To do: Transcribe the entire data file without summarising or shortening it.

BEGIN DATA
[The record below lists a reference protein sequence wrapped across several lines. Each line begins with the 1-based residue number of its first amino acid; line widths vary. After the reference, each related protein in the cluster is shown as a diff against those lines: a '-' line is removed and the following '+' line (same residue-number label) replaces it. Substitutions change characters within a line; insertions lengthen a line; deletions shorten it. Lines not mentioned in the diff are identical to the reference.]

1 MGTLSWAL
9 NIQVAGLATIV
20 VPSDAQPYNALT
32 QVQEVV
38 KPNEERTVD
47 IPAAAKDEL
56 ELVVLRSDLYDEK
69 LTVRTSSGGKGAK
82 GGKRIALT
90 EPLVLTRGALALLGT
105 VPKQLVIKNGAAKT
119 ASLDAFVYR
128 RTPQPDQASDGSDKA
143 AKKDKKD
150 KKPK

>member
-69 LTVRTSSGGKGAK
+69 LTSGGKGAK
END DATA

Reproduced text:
[The record below lists a reference protein sequence wrapped across several lines. Each line begins with the 1-based residue number of its first amino acid; line widths vary. After the reference, each related protein in the cluster is shown as a diff against those lines: a '-' line is removed and the following '+' line (same residue-number label) replaces it. Substitutions change characters within a line; insertions lengthen a line; deletions shorten it. Lines not mentioned in the diff are identical to the reference.]

1 MGTLSWAL
9 NIQVAGLATIV
20 VPSDAQPYNALT
32 QVQEVV
38 KPNEERTVD
47 IPAAAKDEL
56 ELVVLRSDLYDEK
69 LTVRTSSGGKGAK
82 GGKRIALT
90 EPLVLTRGALALLGT
105 VPKQLVIKNGAAKT
119 ASLDAFVYR
128 RTPQPDQASDGSDKA
143 AKKDKKD
150 KKPK

>member
-69 LTVRTSSGGKGAK
+69 LTSGGKGAK